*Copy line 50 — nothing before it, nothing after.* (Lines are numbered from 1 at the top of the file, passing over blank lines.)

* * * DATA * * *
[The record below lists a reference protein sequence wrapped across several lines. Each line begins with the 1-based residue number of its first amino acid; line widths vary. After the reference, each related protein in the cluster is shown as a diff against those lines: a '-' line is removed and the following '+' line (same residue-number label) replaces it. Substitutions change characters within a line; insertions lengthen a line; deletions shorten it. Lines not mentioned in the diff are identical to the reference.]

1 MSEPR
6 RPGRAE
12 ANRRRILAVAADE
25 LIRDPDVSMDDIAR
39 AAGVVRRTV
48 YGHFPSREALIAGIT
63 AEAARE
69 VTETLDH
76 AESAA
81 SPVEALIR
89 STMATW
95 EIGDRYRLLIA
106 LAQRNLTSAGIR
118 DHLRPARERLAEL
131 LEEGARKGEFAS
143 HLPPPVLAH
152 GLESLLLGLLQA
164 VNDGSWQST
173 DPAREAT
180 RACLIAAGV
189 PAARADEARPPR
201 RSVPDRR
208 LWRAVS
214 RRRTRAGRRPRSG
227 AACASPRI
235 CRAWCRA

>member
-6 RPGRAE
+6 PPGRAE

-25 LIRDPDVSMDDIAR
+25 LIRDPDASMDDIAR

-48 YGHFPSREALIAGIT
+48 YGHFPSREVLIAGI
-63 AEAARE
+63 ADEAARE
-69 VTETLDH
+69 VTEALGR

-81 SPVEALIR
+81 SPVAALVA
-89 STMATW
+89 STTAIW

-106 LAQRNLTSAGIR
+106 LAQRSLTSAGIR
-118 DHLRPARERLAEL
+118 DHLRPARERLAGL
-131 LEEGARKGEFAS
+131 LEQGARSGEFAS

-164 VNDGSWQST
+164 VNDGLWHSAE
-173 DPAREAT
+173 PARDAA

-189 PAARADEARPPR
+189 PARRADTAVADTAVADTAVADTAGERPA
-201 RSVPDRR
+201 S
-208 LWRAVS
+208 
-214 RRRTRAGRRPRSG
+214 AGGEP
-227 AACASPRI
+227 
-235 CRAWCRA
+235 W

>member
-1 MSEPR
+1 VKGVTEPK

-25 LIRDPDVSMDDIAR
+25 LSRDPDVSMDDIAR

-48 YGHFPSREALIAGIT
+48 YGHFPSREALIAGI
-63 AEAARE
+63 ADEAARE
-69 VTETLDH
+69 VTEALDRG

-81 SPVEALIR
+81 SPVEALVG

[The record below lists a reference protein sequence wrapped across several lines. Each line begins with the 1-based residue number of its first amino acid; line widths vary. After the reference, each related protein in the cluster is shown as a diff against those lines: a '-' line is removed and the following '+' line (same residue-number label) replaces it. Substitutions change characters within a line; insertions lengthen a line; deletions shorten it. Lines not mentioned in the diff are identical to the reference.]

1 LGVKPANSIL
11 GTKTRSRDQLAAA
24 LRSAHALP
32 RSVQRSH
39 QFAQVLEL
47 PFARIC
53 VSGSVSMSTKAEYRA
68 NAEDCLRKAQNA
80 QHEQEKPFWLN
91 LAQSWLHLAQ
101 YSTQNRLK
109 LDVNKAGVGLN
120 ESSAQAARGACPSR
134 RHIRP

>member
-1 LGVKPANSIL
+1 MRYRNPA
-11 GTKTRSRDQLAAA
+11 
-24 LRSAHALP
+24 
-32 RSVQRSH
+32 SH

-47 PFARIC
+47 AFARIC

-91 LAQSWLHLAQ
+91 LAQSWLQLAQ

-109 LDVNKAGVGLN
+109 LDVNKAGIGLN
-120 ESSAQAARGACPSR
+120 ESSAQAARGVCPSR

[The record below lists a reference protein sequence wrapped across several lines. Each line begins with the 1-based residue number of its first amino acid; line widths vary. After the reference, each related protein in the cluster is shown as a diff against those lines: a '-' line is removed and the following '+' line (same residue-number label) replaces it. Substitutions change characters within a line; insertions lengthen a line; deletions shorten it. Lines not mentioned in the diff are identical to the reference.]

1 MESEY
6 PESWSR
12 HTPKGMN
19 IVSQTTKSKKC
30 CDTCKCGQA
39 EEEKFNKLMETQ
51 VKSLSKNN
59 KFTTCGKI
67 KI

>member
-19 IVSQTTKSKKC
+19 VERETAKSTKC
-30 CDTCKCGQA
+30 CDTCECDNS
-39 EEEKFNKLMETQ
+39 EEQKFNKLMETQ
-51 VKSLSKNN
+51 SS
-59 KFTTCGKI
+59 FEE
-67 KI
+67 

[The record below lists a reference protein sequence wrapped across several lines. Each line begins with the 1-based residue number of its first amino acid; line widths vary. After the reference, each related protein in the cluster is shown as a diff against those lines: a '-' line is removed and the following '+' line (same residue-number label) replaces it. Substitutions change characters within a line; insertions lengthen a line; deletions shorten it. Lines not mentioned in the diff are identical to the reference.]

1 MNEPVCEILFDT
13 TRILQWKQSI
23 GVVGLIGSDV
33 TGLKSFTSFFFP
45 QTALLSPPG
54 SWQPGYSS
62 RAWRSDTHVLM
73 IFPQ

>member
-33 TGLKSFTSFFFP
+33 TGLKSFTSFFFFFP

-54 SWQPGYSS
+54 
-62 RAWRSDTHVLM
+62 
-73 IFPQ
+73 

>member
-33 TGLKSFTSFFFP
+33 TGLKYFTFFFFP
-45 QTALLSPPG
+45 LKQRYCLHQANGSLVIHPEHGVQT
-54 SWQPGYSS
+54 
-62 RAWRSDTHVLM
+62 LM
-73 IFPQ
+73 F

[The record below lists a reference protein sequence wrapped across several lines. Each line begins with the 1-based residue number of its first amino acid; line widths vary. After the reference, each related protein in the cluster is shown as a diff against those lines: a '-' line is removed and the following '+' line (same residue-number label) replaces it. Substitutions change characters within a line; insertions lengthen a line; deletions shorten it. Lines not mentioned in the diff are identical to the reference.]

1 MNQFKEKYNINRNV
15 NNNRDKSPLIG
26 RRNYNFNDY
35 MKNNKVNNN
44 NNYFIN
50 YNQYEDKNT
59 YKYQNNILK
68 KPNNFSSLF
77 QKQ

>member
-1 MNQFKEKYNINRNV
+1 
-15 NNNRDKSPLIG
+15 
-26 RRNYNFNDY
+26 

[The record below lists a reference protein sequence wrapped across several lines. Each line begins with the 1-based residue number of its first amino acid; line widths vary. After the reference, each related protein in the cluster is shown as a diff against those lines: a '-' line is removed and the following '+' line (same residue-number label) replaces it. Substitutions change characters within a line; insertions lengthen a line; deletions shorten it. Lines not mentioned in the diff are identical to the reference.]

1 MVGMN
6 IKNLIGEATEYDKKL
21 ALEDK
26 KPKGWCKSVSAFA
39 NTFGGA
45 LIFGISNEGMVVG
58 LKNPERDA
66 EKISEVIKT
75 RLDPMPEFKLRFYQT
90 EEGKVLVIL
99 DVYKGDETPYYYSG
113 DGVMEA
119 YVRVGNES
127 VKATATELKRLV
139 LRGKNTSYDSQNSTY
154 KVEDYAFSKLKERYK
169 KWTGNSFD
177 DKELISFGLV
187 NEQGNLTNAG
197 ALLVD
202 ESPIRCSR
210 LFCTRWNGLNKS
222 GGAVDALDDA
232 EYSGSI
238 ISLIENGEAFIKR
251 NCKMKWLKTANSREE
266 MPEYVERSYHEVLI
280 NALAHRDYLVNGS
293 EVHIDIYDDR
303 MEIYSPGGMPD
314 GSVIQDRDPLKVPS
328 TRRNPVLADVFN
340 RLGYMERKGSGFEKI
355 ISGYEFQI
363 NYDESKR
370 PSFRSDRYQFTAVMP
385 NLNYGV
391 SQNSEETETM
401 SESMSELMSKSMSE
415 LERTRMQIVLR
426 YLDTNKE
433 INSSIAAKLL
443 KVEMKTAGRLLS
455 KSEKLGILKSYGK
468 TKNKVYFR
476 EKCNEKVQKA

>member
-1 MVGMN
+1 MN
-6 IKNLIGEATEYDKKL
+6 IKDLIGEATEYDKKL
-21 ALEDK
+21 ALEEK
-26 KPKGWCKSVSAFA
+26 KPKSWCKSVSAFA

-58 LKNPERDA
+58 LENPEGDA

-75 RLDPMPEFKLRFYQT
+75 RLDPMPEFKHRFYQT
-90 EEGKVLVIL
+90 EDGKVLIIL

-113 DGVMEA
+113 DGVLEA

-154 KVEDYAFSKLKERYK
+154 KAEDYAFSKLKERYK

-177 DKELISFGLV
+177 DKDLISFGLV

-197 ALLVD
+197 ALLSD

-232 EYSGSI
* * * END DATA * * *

+164 VNDGLWHSAE